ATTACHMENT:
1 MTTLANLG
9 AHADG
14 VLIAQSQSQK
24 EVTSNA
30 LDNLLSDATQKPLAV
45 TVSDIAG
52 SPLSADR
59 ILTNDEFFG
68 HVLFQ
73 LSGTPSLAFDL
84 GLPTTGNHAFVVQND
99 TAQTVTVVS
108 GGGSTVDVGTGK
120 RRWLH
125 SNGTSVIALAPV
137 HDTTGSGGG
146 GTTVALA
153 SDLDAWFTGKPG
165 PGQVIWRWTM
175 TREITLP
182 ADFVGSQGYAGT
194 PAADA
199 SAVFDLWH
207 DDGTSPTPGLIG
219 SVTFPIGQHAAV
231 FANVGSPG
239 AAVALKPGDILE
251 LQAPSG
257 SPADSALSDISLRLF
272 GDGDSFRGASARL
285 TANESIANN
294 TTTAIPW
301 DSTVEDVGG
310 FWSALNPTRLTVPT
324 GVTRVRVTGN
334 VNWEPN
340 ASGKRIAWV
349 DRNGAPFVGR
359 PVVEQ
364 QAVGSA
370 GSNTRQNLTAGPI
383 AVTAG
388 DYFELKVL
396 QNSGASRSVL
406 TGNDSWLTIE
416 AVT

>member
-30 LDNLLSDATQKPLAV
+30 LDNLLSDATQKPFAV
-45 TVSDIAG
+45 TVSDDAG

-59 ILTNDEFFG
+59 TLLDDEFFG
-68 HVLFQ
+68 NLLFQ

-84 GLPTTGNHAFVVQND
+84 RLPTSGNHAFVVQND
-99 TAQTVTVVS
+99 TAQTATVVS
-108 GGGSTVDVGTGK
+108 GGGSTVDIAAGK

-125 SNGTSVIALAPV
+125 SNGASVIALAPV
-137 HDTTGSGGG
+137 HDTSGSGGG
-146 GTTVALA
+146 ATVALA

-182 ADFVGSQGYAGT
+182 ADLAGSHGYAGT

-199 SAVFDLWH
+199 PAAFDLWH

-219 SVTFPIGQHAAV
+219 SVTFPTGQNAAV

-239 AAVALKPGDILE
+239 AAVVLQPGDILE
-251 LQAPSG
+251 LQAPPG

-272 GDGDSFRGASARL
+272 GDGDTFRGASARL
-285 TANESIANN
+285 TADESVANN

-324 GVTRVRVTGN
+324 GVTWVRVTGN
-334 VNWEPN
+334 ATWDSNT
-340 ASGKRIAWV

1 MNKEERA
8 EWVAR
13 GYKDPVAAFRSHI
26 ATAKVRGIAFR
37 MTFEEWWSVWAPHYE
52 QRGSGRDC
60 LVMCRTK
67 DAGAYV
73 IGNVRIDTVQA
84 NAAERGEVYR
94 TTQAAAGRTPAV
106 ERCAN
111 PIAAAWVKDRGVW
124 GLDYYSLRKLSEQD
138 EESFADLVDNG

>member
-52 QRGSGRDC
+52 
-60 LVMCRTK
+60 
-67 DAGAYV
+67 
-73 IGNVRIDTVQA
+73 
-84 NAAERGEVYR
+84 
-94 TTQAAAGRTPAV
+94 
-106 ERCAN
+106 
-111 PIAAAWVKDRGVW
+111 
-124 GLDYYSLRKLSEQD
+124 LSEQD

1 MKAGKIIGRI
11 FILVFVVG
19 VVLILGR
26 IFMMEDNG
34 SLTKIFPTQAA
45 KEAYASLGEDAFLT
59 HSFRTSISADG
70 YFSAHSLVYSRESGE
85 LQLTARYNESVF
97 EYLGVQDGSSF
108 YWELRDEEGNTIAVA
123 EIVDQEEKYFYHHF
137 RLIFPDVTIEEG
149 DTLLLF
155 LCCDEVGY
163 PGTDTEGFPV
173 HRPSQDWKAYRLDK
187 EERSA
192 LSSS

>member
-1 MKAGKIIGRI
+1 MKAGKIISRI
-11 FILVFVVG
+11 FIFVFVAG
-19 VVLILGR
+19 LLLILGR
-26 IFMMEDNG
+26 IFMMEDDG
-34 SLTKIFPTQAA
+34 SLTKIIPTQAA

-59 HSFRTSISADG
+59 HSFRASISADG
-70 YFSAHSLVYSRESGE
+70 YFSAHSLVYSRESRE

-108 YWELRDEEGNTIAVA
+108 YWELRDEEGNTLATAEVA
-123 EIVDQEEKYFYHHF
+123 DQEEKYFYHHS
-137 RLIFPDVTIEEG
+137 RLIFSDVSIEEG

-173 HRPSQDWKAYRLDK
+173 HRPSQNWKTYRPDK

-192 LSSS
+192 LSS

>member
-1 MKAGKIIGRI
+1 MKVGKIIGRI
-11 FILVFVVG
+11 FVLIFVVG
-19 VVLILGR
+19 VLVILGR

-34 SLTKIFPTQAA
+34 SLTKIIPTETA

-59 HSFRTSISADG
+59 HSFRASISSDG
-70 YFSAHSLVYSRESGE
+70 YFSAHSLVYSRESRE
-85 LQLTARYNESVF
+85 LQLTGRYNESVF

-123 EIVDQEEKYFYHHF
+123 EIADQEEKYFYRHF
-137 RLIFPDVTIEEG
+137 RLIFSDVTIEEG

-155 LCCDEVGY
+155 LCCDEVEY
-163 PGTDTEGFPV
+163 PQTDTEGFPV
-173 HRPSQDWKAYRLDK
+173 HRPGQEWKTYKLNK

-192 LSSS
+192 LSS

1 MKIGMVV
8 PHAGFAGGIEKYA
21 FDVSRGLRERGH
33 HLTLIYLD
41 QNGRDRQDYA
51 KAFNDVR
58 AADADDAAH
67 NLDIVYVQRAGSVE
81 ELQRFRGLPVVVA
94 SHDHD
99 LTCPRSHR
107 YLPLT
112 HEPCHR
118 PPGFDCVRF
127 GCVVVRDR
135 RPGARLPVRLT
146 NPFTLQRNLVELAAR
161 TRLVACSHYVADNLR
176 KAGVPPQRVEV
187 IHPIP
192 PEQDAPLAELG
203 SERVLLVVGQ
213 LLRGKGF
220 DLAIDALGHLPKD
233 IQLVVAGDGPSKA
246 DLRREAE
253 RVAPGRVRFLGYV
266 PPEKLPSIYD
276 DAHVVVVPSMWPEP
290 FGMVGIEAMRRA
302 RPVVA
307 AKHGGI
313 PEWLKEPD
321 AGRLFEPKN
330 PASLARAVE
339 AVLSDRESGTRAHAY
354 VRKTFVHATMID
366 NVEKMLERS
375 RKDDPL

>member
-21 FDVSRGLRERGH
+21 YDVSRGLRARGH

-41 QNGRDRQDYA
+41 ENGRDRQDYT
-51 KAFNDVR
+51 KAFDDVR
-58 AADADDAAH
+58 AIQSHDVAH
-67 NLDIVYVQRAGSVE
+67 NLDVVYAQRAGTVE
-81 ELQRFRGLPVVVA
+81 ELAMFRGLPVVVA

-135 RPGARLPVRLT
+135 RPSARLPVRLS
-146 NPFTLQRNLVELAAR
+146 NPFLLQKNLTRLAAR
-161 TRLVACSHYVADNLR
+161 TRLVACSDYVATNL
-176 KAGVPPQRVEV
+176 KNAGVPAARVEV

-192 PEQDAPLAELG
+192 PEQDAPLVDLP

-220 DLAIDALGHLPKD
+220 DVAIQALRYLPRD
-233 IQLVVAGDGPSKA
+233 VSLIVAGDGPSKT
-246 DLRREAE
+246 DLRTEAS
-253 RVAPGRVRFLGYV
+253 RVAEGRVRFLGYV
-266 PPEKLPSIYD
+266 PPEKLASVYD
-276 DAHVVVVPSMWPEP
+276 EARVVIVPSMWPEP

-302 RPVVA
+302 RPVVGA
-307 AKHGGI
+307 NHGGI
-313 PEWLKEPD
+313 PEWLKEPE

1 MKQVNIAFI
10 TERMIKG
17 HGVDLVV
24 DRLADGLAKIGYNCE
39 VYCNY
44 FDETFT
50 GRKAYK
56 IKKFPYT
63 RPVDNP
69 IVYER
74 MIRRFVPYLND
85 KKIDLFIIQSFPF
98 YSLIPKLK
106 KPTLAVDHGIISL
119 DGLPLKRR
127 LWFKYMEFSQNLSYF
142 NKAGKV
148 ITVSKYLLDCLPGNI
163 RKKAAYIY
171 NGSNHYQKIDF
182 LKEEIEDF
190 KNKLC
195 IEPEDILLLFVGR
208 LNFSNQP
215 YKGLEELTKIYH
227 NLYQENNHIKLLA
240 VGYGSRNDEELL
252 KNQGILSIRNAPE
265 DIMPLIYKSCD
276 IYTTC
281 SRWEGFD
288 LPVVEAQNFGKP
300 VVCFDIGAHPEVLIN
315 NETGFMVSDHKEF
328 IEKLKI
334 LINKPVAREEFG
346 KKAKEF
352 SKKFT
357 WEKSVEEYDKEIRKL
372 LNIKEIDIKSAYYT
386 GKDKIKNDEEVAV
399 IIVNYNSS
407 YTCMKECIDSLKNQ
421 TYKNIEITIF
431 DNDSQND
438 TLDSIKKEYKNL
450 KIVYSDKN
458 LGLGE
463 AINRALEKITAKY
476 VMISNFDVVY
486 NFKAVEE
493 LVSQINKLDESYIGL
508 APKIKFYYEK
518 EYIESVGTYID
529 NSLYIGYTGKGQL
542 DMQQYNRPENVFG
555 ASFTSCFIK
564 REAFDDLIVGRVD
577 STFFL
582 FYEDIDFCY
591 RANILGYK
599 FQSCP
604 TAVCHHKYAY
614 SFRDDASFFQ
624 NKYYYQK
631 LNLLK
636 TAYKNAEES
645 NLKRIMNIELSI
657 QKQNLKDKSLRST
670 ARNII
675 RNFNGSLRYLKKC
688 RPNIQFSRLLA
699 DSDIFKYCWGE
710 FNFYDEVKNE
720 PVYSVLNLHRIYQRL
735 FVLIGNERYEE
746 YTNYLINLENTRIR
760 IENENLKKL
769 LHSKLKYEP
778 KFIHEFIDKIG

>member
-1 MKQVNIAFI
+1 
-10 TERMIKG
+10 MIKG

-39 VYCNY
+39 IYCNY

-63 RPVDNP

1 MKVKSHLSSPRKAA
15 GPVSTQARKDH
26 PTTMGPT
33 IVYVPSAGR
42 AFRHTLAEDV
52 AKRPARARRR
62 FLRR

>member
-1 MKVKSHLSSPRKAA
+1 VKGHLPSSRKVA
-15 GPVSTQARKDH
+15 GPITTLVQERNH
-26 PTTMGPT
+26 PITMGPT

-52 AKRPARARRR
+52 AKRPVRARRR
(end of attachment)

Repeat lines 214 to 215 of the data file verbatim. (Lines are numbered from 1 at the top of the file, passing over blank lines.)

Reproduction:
213 LLRGKGF
220 DLAIDALGHLPKD